requirements prescribed in subsection a of Section 401 shall be observed: Provided, further, That any modification of import duties and any fixing of import quotas made pursuant to the Agreement on ASEAN Preferential Trading Arrangements ratified on August 1, 1977 shall not be subject to the limitations of the aforesaid subsection a of Section 401.

y The most salient change as seen in the formulation of Section 401 of the 1978 Code, in contrast to the Section 401 of the 1957 Code, is that the quantitative limits (floor and ceiling of the reduced and increased tariff rates) have been eliminated y The floor limitation in the 1957 Code of decreases of tariff rates was removed the 50% max. reduction of MFN rates set out in Sec. 104 of the old Code was reduced to 0% in the 1978 Code this means that no quantitative limitation on decreases of tariff rates is imposed on the President when modifying tariffs via executive order or trade agreement y Meanwhile, ceiling on increases of tariff rates was lowered from the 500% of the old Code to 100% ad valorem in the 1978 Code y Significantly, also, the prohibition under the old Code on shifting (transferring) by executive order articles listed as duty-free to dutiable and vice versa was dispensed with y Corollarily, these changes in the rates of decreases and increases in tariff set out in Sec. 104 by the President applies to the trade agreement clause as provided in Sec. 402; the time limitations in the old Sec 402 were also dispensed with in the version of the 1978 Code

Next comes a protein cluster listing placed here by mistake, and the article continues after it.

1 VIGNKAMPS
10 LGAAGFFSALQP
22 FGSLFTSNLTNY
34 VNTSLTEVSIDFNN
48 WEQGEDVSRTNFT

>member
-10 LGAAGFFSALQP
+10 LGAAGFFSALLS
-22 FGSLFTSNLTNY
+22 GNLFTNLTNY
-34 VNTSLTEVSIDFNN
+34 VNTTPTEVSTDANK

in short ALL THE LIMITATIONS ON TARIFF REDUCTIONS TEXTUALLY EMBODIED IN SECTIONS 401 AND 402 OF THE 1957 CODE WERE WIPED OUT AND TORN DOWN y The practical effect of these changes was to make possible the collapsing ( deconstruction ) of the entire tariff regime of the country at any time the President might think it desirable Constitutional Status of Sections 401 and 402 of the 1978 Code under the 1987 Constitution - Do Sections 401 and 402 of the 1978 Tariff and Customs Code continue in effect today under the 1987 Constitution? FELICIANO: They should NOT have any effectivity whatsoever! This is because Sections 401 and 402 of the 1978 Code are plainly inconsistent with Art. VI, Sec. 28(2) of the 1987 Constitution (a) The wiping away of the specified limits within which the President may fix or revise tariff rates by executive orders or trade agreements; and (b) the removal of the time restrictions when the President s delegated tariff-fixing power may not be exercised are NOT reconcilable with the constitutional mandate that the delegation of tariff-fixing powers shall be subject to limitations and restrictions imposed by Congress The reinvented Sections 401 and 402 of the Tariff and Customs Code are also inconsistent with the fundamental principle of separation of powers and its companion doctrine of checks and balances REGRETTABLY, THE SUPREME COURT OF THE PHILIPPINES, TO DATE, NEVER HAD AN OPPORTUNITY TO PASS UPON THE CONSTITUTIONAL VIABILITY OF SECTIONS 401 AND 402 OF THE TARIFF AND CUSTOMS CODE. HENCE, THESE PROVISIONS DE FACTO CONTINUES IN EFFECT. Post-1987 Practice: Persistent Deconstruction of the Tariff Regime of the Philippines y In general, the tariff issuances of the Marcos regime were left standing and effective; worse, each of the four Presidents elected into office after Martial Law continued the tariff-setting practice initiated by Marcos Presidents Corazon C. Aquino, Fidel V. Ramos, Joseph E. Estrada, Gloria M. Arroyo all issued executive orders and entered into trade agreements unilaterally revising tariff rates for numerous products in numerous instances, and in doing so, these Presidents consistently referred to Sections 401 and 402 of the 1978 Code y Relatedly, to this day, Congress has not undertaken any effort to systematically re-examine Sections 401 and 402 of the Martial Law Code, Art. VI, Sec. 28(2) of the 1987 Constitution notwithstanding. Ever since PD 1464 was promulgated, Congress has not retrieved for itself the tariff-setting power which it had delegated to the President 52 years ago in the 1957 Code. As such, de facto, the task and function of fixing and revising tariff rates has effectively been taken over by the President of the Philippines y Operationally, these changes translated into an imbalance in powers respecting tariff-fixing. Unsurprisingly, this bred manifold issues of efficiencies and economies which have had a significant effect in the overall standing of our economic situation y For in this restructured, constitutionally-flawed practice that persists in the realm of tariff-setting, it likely to be more difficult to ensure that long term perspectives and more inclusive and broader interests are, as they should be, taken into account (rather than exclusive and narrow economic interests) y And it doesn t need any more emphasis to note that the primacy of broad and inclusive interests and long-term perspectives is at the heart of the pluralistic, just, open and caring society that our Constitution seeks to project for the people of the Philippines